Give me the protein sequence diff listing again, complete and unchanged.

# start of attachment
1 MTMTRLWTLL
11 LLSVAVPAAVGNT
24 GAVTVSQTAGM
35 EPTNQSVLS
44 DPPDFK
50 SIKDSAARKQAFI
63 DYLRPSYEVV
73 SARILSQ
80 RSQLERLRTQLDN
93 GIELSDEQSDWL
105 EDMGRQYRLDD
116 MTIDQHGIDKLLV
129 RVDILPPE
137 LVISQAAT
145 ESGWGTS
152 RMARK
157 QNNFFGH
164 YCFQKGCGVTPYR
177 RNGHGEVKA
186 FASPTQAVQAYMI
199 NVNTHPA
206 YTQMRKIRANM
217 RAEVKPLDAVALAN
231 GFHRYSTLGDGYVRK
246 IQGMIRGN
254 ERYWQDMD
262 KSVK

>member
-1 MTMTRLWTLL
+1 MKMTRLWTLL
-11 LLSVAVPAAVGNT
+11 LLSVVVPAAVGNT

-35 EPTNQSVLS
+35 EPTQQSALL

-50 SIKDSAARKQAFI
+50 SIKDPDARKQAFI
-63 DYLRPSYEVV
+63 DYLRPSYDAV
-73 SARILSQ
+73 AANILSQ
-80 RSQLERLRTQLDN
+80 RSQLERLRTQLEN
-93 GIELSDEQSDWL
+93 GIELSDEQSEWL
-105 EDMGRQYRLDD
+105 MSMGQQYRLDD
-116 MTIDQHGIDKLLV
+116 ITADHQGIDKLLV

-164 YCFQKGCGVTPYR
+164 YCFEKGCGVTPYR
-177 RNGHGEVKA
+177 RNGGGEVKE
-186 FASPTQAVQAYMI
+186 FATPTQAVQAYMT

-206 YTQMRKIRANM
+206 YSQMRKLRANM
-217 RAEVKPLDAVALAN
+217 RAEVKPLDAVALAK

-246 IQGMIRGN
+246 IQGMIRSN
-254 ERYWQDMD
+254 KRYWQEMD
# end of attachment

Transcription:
1 MTMTRLWTLL
11 LLSVAVPAAVGNT
24 GAVTVSQTAGM
35 EPTNQSVLS
44 DPPDFK
50 SIKDSAARKQAFI
63 DYLRPSYEVV
73 SARILSQ
80 RSQLERLRTQLDN
93 GIELSDEQSDWL
105 EDMGRQYRLDD
116 MTIDQHGIDKLLV
129 RVDILPPE
137 LVISQAAT
145 ESGWGTS
152 RMARK
157 QNNFFGH
164 YCFQKGCGVTPYR
177 RNGHGEVKA
186 FASPTQAVQAYMI
199 NVNTHPA
206 YTQMRKIRANM
217 RAEVKPLDAVALAN
231 GFHRYSTLGDGYVRK
246 IQGMIRGN
254 ERYWQDMD
262 KSVK

>member
-1 MTMTRLWTLL
+1 MKMTRLWTLL
-11 LLSVAVPAAVGNT
+11 LLSVVVPAAVGNT

-35 EPTNQSVLS
+35 EPTQQSALL

-50 SIKDSAARKQAFI
+50 SIKDPDARKQAFI
-63 DYLRPSYEVV
+63 DYLRPSYDAV
-73 SARILSQ
+73 AANILSQ
-80 RSQLERLRTQLDN
+80 RSQLERLRTQLEN
-93 GIELSDEQSDWL
+93 GIELSDEQSEWL
-105 EDMGRQYRLDD
+105 MSMGQQYRLDD
-116 MTIDQHGIDKLLV
+116 ITADHQGIDKLLV

-164 YCFQKGCGVTPYR
+164 YCFEKGCGVTPYR
-177 RNGHGEVKA
+177 RNGGGEVKE
-186 FASPTQAVQAYMI
+186 FATPTQAVQAYMT

-206 YTQMRKIRANM
+206 YSQMRKLRANM
-217 RAEVKPLDAVALAN
+217 RAEVKPLDAVALAK

-246 IQGMIRGN
+246 IQGMIRSN
-254 ERYWQDMD
+254 KRYWQEMD